Lawyers for former President Donald J. Trump on Tuesday made their final written request to a federal appeals court to grant Mr. Trump immunity to charges of plotting to overturn the 2020 election, arguing the indictment should be tossed out because it arose from actions he took while in the White House.

The 41-page filing to the U.S. Court of Appeals for the District of Columbia Circuit was the final step before the defense and prosecution debate the issue in front of a three-judge panel next Tuesday.

The dispute over immunity is the single most important aspect of the election interference case, touching not only on new questions of law but also on consequential issues of timing. The case is scheduled to go to trial in Federal District Court in Washington in early March, but has been put on hold until Mr. Trump’s efforts to have the charges tossed on immunity grounds are resolved.

In their filing to the appeals court, Mr. Trump’s lawyers repeated some of the arguments they had made in earlier submissions. They claimed, for instance, that a long history of presidents not being charged with crimes suggested that they all enjoyed immunity. They also said that prosecuting Mr. Trump now could unleash a chain reaction of other presidents being indicted.

“The 234-year unbroken tradition of not prosecuting presidents for official acts, despite vociferous calls to do so from across the political spectrum, provides powerful evidence of it,” D. John Sauer, a lawyer who has handled Mr. Trump’s appeals, wrote of the idea of executive immunity.

Mr. Sauer added: “The likelihood of mushrooming politically motivated prosecutions, and future cycles of recrimination, are far more menacing and crippling to the presidency than the threat of civil liability.”

Mr. Trump’s lawyers raised another, even more audacious argument: that because he had been acquitted by the Senate during his second impeachment of inciting insurrection at the Capitol on Jan. 6, 2021, he could not be tried in a criminal court in the election interference case.

But both legal experts and some of the senators who acquitted Mr. Trump have disagreed with that position — not least because the federal charges he is facing are not analogous to those he faced during his impeachment.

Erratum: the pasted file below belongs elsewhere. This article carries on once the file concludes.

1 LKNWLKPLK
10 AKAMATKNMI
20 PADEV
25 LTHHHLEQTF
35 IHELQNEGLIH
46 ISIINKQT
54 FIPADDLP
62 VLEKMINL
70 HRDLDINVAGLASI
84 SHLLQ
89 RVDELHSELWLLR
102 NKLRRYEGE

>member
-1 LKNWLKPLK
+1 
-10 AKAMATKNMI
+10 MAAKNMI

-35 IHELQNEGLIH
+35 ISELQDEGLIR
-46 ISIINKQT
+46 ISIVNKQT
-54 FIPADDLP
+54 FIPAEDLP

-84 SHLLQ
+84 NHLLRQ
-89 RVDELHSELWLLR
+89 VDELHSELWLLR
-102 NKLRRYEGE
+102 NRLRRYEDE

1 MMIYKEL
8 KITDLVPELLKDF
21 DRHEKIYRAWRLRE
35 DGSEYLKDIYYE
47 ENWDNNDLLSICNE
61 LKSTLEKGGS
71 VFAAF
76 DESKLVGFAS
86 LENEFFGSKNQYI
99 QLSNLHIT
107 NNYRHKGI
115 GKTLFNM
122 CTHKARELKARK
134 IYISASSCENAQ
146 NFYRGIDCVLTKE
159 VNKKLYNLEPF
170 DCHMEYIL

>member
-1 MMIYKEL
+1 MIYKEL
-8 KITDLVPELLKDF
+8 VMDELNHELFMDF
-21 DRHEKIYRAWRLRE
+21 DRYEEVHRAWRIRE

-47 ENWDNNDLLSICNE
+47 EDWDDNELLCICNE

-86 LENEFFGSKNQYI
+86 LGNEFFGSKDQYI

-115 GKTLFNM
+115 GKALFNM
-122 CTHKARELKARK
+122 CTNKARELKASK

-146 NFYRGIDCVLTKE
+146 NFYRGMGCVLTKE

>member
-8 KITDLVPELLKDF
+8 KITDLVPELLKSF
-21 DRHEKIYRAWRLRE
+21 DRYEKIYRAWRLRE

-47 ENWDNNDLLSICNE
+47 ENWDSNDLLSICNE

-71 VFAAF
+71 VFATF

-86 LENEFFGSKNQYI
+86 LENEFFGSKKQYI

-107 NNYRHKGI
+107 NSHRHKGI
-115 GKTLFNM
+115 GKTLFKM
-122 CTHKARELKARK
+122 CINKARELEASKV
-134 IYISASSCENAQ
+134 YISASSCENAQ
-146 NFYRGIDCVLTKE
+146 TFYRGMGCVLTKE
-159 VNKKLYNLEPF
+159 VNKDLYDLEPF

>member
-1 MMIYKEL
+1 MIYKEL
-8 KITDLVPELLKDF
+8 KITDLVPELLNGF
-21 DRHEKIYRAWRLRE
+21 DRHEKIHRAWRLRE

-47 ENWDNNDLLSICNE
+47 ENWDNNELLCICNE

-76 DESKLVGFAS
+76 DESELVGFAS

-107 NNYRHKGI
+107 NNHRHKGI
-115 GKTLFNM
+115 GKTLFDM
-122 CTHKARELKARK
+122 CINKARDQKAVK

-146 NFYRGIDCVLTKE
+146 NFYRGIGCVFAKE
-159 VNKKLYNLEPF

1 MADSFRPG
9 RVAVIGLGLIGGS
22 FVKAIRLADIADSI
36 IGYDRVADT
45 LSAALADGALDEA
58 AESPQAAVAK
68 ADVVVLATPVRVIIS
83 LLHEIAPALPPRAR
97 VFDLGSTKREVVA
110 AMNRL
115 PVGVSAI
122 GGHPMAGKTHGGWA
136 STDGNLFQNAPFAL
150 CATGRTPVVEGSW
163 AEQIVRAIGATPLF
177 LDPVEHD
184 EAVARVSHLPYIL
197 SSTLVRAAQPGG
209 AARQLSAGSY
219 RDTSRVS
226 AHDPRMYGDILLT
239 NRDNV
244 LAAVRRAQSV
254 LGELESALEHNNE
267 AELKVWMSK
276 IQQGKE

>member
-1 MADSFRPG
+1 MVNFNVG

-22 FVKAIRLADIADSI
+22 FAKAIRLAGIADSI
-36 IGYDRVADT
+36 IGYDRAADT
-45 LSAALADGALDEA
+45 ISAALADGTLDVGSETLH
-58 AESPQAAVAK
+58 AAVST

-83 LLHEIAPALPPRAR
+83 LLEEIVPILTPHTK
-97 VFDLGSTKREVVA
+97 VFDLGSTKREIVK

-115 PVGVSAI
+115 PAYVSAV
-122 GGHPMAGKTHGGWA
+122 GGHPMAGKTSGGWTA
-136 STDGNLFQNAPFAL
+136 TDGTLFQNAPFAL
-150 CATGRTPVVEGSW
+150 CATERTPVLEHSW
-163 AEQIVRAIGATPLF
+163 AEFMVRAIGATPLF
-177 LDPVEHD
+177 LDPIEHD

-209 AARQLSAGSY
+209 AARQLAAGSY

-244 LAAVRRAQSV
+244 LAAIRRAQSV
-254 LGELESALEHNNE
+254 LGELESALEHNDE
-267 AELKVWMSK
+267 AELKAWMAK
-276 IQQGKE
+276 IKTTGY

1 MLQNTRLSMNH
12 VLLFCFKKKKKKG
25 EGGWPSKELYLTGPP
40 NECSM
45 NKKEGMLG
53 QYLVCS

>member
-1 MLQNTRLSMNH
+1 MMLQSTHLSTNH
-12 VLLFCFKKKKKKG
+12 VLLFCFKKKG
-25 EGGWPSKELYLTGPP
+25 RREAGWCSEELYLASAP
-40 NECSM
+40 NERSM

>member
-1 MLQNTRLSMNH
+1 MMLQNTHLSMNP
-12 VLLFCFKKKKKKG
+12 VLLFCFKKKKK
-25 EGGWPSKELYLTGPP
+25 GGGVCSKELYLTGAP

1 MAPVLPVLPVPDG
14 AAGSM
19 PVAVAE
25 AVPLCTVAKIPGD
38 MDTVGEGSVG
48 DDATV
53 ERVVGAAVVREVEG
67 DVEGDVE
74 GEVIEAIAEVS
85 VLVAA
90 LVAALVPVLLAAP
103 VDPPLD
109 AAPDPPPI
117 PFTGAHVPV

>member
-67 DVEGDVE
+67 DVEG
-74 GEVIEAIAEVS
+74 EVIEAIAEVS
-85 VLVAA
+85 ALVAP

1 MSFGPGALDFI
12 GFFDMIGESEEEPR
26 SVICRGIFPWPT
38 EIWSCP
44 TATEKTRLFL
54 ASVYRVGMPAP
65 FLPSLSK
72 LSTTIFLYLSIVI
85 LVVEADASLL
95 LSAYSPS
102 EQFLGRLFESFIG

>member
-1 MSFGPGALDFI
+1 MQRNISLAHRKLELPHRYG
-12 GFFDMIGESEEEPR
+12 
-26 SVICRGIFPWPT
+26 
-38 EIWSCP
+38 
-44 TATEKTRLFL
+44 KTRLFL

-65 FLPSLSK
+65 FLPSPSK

The issue of Mr. Trump’s immunity claims is legally significant because the question of whether former presidents can be criminally liable for things they did in office has not been tested in court. Mr. Trump is the first former president to have been charged with crimes.

But the appeal of the immunity issue has revolved around more than the question of whether Mr. Trump should eventually stand trial on the election charges. It has also touched on the separate, but equally critical, question of when the trial should occur.

Prosecutors in the office of the special counsel, Jack Smith, have been trying for weeks to keep the trial on schedule, arguing that the public has an enormous interest in a speedy prosecution of Mr. Trump, the Republican Party’s leading candidate for the presidency.

Mr. Trump’s lawyers, pulling in the opposite direction, have used every lever at their disposal to slow the case down, hoping to delay a trial until after the 2024 election is decided. If that happened and Mr. Trump won, he would have the power to simply order the charges against him dropped.

The immunity challenge is being considered by Judge Karen L. Henderson, who was appointed by President George H.W. Bush, and by Judges Florence Y. Pan and J. Michelle Childs, who were put on the bench by President Biden.

On Tuesday, before Mr. Trump’s court papers were filed, the judges informed both sides in the case that they should be prepared at the hearing next week to discuss issues raised in several friend-of-the-court briefs that have been submitted.

One of the briefs argued that the issue of immunity should never have been subject to an immediate appeal, but rather should have been raised only if Mr. Trump were convicted. Another maintained that Mr. Smith had been improperly appointed to the role of special counsel and lacked the “authority to conduct the underlying prosecution.”

Last month, fearing that a prolonged appeal could delay the case from going in front of a jury, Mr. Smith made an unusual request to the Supreme Court: He asked the justices to step in front of the appeals court and consider the case first.

Although the justices rejected his petition, they are likely to get the case again after the appeals court makes its decision.

Leave a Reply

Your email address will not be published. Required fields are marked *